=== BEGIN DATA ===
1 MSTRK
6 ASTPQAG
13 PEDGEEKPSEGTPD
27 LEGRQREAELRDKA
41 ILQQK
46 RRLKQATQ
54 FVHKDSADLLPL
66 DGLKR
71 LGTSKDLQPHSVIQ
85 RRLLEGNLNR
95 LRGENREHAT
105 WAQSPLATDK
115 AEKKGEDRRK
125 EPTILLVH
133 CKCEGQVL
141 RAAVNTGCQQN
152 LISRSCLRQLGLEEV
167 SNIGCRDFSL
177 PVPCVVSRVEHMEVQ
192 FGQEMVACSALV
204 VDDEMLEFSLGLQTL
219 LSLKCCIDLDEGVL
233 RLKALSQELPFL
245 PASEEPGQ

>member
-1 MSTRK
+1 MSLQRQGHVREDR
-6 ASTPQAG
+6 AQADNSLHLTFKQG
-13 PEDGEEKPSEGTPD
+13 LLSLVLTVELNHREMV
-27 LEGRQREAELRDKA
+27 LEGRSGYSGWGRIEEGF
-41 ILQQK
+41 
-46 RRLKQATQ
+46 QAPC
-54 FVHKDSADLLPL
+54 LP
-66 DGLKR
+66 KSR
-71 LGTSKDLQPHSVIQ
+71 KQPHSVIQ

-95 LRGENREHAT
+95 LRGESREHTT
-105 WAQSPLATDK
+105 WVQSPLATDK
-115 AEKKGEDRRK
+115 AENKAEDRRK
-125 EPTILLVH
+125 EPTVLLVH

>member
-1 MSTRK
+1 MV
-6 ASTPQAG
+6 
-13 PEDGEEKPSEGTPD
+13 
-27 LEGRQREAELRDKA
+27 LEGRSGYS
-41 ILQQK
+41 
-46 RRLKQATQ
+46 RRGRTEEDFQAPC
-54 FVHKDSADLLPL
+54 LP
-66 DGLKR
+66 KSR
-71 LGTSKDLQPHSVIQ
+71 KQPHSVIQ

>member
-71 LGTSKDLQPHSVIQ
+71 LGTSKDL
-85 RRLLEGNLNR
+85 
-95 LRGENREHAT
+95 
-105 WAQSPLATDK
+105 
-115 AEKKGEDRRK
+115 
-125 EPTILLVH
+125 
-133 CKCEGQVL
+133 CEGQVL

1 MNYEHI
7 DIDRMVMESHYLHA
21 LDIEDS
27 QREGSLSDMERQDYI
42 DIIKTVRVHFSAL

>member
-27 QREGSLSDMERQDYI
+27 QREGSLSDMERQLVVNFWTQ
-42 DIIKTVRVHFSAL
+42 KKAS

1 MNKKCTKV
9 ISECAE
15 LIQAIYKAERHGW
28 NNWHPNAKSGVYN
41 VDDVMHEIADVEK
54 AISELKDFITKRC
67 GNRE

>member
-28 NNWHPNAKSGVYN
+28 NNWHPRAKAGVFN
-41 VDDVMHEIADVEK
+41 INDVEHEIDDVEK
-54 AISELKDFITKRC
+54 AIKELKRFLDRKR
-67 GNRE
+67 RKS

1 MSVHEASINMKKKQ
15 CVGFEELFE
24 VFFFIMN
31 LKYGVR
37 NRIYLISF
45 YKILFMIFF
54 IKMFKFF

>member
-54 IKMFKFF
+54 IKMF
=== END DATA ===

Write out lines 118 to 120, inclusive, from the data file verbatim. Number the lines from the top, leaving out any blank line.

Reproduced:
54 IKMFKFF

>member
-54 IKMFKFF